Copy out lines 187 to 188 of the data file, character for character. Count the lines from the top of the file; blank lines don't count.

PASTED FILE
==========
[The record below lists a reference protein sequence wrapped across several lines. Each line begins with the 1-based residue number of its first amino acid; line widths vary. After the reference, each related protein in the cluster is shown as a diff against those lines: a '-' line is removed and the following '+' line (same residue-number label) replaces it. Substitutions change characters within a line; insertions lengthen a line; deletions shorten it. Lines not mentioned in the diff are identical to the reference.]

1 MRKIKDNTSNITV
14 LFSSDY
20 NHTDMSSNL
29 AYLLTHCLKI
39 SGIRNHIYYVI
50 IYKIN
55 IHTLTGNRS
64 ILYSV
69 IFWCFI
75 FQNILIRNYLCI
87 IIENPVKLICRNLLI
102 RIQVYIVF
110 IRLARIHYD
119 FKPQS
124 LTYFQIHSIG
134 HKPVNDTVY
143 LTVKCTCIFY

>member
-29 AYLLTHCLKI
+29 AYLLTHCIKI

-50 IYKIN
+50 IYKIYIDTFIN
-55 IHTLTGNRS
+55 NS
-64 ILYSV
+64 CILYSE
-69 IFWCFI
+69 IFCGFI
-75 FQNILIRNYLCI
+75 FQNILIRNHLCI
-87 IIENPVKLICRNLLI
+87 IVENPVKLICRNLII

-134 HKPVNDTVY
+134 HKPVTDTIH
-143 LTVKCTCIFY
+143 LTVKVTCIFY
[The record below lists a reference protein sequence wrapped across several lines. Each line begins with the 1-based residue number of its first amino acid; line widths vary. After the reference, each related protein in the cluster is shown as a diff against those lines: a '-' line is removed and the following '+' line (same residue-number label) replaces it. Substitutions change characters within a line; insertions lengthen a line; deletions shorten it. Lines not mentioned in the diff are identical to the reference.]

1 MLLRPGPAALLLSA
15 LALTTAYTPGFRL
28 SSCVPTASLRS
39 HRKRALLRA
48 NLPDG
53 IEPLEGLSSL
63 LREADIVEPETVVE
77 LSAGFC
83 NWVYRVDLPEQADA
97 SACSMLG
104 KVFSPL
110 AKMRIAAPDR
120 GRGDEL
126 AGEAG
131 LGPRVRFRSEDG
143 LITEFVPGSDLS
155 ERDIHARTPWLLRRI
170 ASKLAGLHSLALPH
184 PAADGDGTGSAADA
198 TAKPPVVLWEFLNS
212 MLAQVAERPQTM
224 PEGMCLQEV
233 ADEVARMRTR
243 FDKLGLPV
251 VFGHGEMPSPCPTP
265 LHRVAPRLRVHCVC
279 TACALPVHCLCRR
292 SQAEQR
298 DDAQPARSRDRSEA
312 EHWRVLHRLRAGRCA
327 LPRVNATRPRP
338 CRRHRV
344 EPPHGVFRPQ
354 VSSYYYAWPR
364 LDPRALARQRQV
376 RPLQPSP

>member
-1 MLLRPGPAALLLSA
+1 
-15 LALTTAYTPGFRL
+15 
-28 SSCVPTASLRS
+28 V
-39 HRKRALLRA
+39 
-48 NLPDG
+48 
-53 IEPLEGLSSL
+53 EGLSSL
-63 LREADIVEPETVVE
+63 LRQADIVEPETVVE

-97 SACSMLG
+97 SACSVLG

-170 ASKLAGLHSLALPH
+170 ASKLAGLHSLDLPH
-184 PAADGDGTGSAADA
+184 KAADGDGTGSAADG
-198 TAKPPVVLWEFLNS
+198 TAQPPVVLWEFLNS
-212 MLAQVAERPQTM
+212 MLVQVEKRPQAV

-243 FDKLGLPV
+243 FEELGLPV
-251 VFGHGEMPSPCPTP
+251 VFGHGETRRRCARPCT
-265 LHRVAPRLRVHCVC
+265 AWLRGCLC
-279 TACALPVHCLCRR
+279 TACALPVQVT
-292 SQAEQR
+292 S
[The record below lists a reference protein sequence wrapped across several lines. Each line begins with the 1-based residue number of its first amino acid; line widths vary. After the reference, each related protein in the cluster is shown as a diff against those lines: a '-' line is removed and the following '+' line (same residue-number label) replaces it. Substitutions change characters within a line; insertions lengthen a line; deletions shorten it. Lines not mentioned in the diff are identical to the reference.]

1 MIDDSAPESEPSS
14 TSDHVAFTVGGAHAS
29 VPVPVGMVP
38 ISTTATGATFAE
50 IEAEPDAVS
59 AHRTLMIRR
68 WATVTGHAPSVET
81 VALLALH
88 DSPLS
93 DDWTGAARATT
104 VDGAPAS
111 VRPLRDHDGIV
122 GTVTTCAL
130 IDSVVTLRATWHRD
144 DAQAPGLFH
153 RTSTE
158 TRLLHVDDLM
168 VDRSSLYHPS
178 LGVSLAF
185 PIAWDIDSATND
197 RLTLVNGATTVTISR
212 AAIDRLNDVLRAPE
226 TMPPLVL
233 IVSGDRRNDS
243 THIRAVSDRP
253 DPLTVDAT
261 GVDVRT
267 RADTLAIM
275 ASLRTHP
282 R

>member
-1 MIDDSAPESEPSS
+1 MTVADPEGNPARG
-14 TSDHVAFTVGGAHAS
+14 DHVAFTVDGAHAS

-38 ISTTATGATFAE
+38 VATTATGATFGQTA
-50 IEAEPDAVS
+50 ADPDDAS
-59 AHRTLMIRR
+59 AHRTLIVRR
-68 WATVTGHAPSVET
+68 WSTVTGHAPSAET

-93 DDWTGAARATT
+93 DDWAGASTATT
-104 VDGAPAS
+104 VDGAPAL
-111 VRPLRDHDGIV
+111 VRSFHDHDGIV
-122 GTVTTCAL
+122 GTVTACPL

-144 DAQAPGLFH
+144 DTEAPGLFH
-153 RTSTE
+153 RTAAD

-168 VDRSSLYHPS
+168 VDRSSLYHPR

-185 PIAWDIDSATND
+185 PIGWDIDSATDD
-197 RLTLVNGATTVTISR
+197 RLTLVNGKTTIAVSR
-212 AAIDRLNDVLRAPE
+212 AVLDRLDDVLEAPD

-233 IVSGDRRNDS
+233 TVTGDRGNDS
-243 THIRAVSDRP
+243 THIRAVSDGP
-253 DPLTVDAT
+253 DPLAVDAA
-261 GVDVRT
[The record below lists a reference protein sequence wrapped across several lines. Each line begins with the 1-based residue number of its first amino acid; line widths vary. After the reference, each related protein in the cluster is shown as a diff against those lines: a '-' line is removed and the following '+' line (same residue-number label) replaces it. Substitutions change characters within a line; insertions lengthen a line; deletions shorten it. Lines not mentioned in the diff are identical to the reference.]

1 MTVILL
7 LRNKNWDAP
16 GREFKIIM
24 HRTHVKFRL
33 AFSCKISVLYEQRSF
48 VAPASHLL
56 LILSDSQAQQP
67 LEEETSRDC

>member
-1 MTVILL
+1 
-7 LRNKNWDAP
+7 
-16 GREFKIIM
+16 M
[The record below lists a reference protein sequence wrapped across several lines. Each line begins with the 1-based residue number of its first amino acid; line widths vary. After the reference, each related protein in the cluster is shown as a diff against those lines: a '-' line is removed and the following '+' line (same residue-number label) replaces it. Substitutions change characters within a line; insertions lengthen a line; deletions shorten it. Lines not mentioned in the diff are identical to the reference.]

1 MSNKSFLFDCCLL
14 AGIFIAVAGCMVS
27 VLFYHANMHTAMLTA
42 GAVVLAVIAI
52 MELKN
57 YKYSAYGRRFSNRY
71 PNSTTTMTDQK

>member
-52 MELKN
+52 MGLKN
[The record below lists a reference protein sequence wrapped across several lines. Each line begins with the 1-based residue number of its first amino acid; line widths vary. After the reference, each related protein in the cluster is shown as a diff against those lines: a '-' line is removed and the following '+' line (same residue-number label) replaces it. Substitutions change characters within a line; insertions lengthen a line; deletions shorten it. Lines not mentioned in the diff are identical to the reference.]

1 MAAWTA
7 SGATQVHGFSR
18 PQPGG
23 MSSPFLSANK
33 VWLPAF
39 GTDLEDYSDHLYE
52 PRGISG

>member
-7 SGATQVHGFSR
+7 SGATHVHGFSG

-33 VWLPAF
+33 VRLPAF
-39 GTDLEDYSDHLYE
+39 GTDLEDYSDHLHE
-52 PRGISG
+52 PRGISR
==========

48 VAPASHLL
56 LILSDSQAQQP